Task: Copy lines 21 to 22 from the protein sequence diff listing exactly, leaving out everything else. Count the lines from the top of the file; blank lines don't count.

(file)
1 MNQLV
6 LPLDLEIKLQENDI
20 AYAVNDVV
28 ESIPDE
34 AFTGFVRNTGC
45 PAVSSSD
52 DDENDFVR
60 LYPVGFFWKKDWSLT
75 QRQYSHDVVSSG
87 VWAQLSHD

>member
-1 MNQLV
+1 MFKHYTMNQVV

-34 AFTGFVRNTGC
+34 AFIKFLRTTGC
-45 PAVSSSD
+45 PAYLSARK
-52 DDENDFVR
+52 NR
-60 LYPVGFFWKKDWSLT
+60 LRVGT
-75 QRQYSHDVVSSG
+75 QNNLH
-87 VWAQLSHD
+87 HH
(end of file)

+60 LRVGT
-75 QRQYSHDVVSSG